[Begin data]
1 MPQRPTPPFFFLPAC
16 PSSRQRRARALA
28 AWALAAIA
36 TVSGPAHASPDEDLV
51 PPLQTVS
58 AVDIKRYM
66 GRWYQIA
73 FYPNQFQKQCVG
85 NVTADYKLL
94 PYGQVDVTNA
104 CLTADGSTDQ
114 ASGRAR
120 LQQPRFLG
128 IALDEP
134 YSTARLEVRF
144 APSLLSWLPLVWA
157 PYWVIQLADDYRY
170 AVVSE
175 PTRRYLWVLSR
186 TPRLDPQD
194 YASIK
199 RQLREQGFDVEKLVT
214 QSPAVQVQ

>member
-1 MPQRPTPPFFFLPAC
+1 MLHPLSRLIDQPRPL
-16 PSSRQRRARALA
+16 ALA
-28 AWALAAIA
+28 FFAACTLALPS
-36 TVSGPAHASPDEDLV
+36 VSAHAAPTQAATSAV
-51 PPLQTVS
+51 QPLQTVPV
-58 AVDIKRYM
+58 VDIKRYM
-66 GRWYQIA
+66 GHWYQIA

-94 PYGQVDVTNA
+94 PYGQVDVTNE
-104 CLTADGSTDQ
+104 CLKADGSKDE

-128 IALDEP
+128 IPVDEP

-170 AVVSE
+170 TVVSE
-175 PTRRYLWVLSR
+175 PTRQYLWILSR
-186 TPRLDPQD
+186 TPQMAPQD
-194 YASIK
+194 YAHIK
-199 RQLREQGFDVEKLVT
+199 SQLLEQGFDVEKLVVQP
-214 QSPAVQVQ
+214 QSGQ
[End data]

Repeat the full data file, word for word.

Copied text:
1 MPQRPTPPFFFLPAC
16 PSSRQRRARALA
28 AWALAAIA
36 TVSGPAHASPDEDLV
51 PPLQTVS
58 AVDIKRYM
66 GRWYQIA
73 FYPNQFQKQCVG
85 NVTADYKLL
94 PYGQVDVTNA
104 CLTADGSTDQ
114 ASGRAR
120 LQQPRFLG
128 IALDEP
134 YSTARLEVRF
144 APSLLSWLPLVWA
157 PYWVIQLADDYRY
170 AVVSE
175 PTRRYLWVLSR
186 TPRLDPQD
194 YASIK
199 RQLREQGFDVEKLVT
214 QSPAVQVQ

>member
-1 MPQRPTPPFFFLPAC
+1 MLHPLSRLIDQPRPL
-16 PSSRQRRARALA
+16 ALA
-28 AWALAAIA
+28 FFAACTLALPS
-36 TVSGPAHASPDEDLV
+36 VSAHAAPTQAATSAV
-51 PPLQTVS
+51 QPLQTVPV
-58 AVDIKRYM
+58 VDIKRYM
-66 GRWYQIA
+66 GHWYQIA

-94 PYGQVDVTNA
+94 PYGQVDVTNE
-104 CLTADGSTDQ
+104 CLKADGSKDE

-128 IALDEP
+128 IPVDEP

-170 AVVSE
+170 TVVSE
-175 PTRRYLWVLSR
+175 PTRQYLWILSR
-186 TPRLDPQD
+186 TPQMAPQD
-194 YASIK
+194 YAHIK
-199 RQLREQGFDVEKLVT
+199 SQLLEQGFDVEKLVVQP
-214 QSPAVQVQ
+214 QSGQ